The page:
Chrysler and Maserati only built 500 cars with the TC 2.2 engine. Each of them got a five-speed manual from Getrag, making this Mopar almost an Italian grand tourer with the rare second cylinder four in a production car.

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Other Rare Production Four-Cylinder Engines

GM Heritage Center

There are many engines that came close to making this list, but we were eliminated as the rarest. Reasons include being recalled from the market or not different enough from the mass production version to be too rare. Some of them are still worth mentioning, though.


1923 Chevrolet Copper-Cooled

One of the most interesting of those is the 1923 Chevrolet Series M Copper-Cooled. The 2.2-liter four was designed as an air-cooled engine, rather than the usual liquid jacket cooling. The copper-cooled name comes from the copper fins attached to the cylinders, which are meant to absorb heat from the engine.

The design was controversial, but GM decided to build 50,000 per year. The company only built 759 before realizing it was a massive failure. Only 500 people passed the factory, 300 reached the showrooms, and 100 went into the hands of customers. All but two of those were bought and destroyed by Chevy. The remaining two live in museums, and one, surprisingly, in the Henry Ford Museum.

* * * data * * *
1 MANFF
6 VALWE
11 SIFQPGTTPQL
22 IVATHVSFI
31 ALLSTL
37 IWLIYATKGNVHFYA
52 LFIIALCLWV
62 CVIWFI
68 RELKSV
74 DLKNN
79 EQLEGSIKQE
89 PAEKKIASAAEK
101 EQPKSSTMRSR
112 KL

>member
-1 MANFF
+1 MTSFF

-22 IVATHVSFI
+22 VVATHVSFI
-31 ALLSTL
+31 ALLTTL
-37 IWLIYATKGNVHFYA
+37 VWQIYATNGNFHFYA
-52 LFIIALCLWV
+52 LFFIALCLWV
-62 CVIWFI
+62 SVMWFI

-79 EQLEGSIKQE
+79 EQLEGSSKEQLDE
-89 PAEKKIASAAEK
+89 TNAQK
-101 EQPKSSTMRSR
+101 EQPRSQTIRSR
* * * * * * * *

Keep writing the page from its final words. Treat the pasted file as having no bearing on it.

Ford Racing Puma 1.7-Liter Zetec

Ford


From 1997 to 2002, Ford of Europe built a three-door coupe based on the Fiesta and a funky model called the Puma. Because sport compacts were all the rage in the late 1990s, Ford created a fast one called the Racing Puma. It was intended to get a 1.7-liter turbo Zetec engine, but the high costs were imposed on Ford engineers. It ended up with a version of Ford’s 1.7-liter Sigma four-cylinder found in the regular Puma, with a new exhaust and software to help make 153 hp instead of the stock 123. Only 500 were built.

Caterham Blackbird 1.1-Litre

Caterham

Does putting a bigger bike engine in a car make it rarer? We’re not sure, but it’s worth mentioning. Caterham Cars is a British company that has been building its lightweight Caterham 7, from a design it bought from Lotus, since 1973. Over the years, the compact carmaker has sourced four-cylinder engines from Ford and Rover, but they are rare. . models take advantage of the car’s half-ton weight to use motorcycle engines.


The Caterham Blackbird used the 1.1 liter four-cylinder engine from the Honda CBR1100XX Super Blackbird, which was briefly the fastest production motorcycle in the world. The engine screamer got 164 hp and 126 lb-ft and could rev around 12,000 rpm. Honda made more than 85,000 copies of this bike, but Caterham fitted the engine to only 15 cars.

Sources: Subaru, Stellantis, Ford, Caterham, Honda, GM Heritage Center, All par